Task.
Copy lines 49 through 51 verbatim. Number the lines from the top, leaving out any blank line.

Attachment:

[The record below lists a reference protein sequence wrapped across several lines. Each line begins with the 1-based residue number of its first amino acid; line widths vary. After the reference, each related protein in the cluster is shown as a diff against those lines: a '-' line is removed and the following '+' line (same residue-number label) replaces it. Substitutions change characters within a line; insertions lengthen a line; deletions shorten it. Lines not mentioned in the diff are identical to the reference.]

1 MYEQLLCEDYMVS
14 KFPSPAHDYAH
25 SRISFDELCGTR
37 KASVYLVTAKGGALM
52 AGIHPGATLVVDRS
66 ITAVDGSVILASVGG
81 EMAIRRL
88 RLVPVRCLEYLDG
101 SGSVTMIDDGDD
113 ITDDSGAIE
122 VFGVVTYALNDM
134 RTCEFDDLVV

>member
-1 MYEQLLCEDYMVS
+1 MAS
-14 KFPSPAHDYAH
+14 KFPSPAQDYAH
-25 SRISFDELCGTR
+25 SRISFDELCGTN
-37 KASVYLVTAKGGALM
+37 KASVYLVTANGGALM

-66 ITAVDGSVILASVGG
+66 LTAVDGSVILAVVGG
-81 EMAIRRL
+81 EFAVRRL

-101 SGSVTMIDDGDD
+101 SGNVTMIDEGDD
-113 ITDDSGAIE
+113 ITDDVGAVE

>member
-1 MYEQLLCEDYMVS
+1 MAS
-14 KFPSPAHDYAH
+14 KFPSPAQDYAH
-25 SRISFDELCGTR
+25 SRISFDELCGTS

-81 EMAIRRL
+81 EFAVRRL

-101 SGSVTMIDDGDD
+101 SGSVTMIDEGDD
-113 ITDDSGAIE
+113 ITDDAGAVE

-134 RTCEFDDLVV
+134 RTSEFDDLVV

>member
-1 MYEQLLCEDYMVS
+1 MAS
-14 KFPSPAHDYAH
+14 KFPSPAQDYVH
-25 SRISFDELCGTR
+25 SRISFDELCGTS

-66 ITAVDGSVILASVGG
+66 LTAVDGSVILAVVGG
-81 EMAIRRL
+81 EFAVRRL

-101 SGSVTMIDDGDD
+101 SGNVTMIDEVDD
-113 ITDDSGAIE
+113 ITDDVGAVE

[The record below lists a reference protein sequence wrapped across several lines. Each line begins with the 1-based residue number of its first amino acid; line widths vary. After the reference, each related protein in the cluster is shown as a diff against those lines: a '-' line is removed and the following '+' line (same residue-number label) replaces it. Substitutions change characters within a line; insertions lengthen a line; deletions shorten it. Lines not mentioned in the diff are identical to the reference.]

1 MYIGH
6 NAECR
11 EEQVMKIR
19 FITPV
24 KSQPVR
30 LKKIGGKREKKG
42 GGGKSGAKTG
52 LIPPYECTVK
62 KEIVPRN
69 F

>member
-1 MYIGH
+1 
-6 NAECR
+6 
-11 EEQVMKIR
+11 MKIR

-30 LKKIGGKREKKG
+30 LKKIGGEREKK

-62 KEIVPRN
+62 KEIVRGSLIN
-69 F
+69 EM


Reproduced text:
-14 KFPSPAHDYAH
+14 KFPSPAQDYVH
-25 SRISFDELCGTR